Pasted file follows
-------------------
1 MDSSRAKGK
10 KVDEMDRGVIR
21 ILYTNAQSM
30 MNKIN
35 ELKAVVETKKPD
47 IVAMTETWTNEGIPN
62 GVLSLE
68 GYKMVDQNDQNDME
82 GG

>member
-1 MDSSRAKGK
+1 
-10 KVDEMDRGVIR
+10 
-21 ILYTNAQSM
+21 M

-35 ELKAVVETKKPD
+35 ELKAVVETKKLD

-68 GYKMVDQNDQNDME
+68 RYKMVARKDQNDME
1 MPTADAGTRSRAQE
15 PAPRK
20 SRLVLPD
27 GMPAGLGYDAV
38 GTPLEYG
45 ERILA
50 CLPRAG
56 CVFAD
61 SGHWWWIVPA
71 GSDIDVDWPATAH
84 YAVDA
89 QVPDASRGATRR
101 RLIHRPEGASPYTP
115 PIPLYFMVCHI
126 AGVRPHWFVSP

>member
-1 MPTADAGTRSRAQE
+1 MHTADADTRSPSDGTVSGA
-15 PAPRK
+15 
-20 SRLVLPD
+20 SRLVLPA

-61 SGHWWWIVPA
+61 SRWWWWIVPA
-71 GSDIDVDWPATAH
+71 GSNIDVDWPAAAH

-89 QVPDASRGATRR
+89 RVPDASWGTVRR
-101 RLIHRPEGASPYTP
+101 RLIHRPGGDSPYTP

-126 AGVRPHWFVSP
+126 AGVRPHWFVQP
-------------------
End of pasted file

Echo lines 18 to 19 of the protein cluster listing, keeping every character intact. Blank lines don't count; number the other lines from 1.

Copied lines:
+35 ELKAVVETKKLD

-68 GYKMVDQNDQNDME